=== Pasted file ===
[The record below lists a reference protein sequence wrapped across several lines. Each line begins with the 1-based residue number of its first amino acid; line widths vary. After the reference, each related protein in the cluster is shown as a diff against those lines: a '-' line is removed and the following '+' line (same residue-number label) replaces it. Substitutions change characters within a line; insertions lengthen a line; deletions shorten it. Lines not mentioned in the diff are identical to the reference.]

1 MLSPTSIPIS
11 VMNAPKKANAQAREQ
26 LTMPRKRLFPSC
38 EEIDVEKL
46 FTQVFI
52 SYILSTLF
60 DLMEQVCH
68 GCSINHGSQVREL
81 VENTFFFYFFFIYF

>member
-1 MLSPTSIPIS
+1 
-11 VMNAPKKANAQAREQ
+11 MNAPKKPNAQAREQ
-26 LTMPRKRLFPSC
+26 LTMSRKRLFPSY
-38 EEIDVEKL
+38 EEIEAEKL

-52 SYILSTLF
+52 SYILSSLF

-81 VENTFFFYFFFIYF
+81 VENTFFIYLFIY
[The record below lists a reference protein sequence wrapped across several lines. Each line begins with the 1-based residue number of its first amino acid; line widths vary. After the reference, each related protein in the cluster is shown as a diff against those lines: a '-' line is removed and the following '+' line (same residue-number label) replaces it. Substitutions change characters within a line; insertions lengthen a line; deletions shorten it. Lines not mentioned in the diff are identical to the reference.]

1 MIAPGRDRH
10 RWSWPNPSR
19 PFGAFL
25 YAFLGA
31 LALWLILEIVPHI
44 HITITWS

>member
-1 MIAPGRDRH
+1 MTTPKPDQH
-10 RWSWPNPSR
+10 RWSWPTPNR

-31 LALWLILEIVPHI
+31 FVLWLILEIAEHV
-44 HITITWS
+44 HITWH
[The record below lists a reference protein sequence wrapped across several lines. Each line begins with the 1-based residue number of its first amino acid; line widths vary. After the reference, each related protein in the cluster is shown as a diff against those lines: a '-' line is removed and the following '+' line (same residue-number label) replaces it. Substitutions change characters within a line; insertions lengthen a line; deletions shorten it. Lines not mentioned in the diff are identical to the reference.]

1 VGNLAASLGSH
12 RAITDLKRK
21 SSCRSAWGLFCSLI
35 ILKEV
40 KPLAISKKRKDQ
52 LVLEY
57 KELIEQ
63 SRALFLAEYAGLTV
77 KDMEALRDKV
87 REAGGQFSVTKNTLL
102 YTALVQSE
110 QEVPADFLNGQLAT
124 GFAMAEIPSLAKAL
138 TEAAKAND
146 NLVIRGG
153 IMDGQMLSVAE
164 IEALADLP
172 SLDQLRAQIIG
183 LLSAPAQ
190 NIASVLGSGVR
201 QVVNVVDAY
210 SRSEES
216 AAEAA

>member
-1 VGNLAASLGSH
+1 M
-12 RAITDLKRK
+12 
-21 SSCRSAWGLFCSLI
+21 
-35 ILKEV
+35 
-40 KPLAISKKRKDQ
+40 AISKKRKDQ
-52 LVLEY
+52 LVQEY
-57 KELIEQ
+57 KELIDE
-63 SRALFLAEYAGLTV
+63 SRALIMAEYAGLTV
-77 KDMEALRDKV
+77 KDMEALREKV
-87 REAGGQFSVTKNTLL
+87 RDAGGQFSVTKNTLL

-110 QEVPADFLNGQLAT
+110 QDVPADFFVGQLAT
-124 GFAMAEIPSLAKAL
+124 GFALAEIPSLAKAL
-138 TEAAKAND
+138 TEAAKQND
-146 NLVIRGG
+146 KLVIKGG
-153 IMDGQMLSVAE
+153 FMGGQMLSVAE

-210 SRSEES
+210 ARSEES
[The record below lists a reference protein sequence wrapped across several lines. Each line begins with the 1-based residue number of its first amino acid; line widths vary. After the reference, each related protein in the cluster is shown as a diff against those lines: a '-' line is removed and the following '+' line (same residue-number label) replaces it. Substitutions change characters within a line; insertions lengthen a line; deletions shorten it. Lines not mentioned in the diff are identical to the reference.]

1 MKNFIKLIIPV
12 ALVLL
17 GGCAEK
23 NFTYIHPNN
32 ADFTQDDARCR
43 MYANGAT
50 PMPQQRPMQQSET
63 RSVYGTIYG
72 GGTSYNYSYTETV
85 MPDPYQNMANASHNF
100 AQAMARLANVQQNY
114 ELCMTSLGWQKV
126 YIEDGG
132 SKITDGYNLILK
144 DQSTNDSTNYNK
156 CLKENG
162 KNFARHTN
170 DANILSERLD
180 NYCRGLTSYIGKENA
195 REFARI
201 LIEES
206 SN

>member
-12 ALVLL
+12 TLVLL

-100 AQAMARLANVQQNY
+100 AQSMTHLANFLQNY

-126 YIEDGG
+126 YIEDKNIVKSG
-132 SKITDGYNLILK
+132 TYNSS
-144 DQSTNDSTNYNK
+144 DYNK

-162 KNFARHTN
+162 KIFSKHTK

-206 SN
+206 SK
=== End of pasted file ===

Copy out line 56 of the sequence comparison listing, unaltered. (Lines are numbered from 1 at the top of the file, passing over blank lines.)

153 IMDGQMLSVAE